Relying on footage from a mystery CCTV camera that it will not make public, Ontario's Special Investigative Unit cleared Toronto Police Constable Rhoel Ong of misconduct in the arrest of Angela Turvey. Despite Youtube footage to the contrary, the SIU's report says that the CCTV footage shows Turvey "swinging her arms twice" at officers, thus perhaps justifying the broken nose and lacerations that Turvey suffered after Ong tackled her.

The RCMP announced that they are considering using a fleet of unmanned helicopters to help "probe crimes and assist with search and rescue." The cops claim the aircraft will not be used for general surveillance of people.

In Ottawa, Centretown residents disrupted a launch party hosted by condominium developers. A fire alarm was pulled, a developer was glitter-bombed, and promotional materials were liberated during the protest organized by anti-poverty group Under Pressure.

Residents of Vancouver's Downtown Eastside gathered at the demolition site of the Pantages Theater to denounce the city's inaction on its promise to deal with the rats and rubble. Neighbourhood groups are demanding the property be used for 100 per cent social housing for low-income neighbourhood residents.

A community memorial was held in Toronto to celebrate and remember Kyle Scanlon, a longtime trans activist, researcher and front-line community worker.

Seventeen magazine committed to not alter the body size of the girls and models in the magazine after the executive editor was presented with 84,000 signatures supporting 8th grade student Julia Bluhm's campaign, which calls on the publication to feature one photoshop-free image per issue.

During the 19th International AIDS Conference, more than 1,000 sex workers, drug users and activists marched to the White House, demanding the decriminalization of drug use and sex work.

A rally against the halt of federal funding to Cultural Connections for Aboriginal Youth was held in Halifax, where the termination of the Mi'kmaq Native Friendship Centre's Kitpu youth program sparked a national day of action.

Around 200 people rallied in Montreal against unsanctioned logging on unceded Algonquin land.

Hundreds of scientists and supporters wearing white lab coats and dressed in black participated in a mock funeral on Parliament Hill to mourn the "death of evidence." Federal cuts to science research and legislative changes has resulted in the muzzling of scientists.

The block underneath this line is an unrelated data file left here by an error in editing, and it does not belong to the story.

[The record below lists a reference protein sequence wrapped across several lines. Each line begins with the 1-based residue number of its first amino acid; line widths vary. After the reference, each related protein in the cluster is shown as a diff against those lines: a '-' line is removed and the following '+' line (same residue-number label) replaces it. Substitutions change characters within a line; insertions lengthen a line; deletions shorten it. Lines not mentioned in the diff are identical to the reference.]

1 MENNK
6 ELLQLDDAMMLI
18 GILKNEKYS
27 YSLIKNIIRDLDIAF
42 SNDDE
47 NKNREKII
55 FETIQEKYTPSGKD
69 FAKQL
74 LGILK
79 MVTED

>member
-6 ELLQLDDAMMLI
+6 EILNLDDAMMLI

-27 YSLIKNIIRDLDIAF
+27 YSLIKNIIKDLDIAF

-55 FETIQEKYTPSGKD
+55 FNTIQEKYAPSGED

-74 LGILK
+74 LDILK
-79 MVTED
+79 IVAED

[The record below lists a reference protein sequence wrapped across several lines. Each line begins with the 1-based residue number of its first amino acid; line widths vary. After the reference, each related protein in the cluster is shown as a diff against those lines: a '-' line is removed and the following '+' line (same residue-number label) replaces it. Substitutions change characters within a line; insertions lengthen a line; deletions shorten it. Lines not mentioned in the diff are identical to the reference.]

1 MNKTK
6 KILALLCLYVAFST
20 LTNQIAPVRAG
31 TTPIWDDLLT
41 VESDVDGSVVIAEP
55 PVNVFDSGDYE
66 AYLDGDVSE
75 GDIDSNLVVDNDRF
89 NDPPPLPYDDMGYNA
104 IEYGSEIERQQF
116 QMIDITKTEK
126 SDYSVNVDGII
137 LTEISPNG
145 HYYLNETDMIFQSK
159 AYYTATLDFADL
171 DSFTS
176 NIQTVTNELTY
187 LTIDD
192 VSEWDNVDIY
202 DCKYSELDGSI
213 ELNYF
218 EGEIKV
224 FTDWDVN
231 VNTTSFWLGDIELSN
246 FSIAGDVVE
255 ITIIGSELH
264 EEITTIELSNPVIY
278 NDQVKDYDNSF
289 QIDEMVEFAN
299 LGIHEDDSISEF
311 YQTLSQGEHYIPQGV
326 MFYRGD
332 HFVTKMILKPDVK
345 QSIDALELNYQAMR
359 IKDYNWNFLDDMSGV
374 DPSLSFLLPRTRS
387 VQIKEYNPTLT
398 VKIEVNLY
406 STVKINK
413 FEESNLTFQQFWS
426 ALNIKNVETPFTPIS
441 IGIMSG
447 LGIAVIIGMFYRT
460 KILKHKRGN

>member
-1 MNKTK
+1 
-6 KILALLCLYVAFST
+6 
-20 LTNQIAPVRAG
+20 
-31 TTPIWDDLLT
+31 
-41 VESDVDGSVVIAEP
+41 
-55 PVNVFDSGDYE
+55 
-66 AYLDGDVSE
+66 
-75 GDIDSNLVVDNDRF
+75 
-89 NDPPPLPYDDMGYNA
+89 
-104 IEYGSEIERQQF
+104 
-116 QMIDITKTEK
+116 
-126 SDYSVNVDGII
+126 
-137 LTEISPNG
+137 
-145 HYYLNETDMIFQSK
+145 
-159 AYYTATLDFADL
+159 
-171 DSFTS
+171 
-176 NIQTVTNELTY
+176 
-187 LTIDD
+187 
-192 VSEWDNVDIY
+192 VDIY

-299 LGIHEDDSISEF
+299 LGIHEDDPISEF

Fierce opposition to mining continues in the "Ring of Fire" in northern Ontario. First Nations have issued a moratorium, begun a legal challenge and recently received the support of the Assembly of First Nations to proceed with eviction notices to mining companies in the region.

A local state of emergency was declared in BC's Central Kootenay Regional District when flooding caused "toxic seepage" from an abandoned mine pit.

In Peru, a state of emergency was declared in relation to protests against Newmont's proposed Conga mine in Cajamarca. An estimated five protesters were killed and dozens injured by security forces in government crackdowns over the past two months.

After a series of actions and rising tensions, the Government of Bolivia announced the nationalization of a mining project owned by Vancouver-based South American Silver Corporation.

Canada signed a trade pact for increased uranium exports to China. Saskatchewan-based Cameco Corporation's top boss Tim Gitzel stated the obvious: "The ability to export Canadian-sourced uranium to China is incredibly important to our company."

A couple in Varney, Ontario may soon have the ability to export honey from their home. After honey started leaking from the ceiling, a beekeeper was called in to assess the situation, estimating there to be two colonies of 180,000 honey bees, a nest of yellow jacket wasps and some 2,000 pounds of honey between the two floors of the house.

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The Dominion is a monthly paper published by an incipient network of independent journalists in Canada. It aims to provide accurate, critical coverage that is accountable to its readers and the subjects it tackles. Taking its name from Canada's official status as both a colony and a colonial force, the Dominion examines politics, culture and daily life with a view to understanding the exercise of power.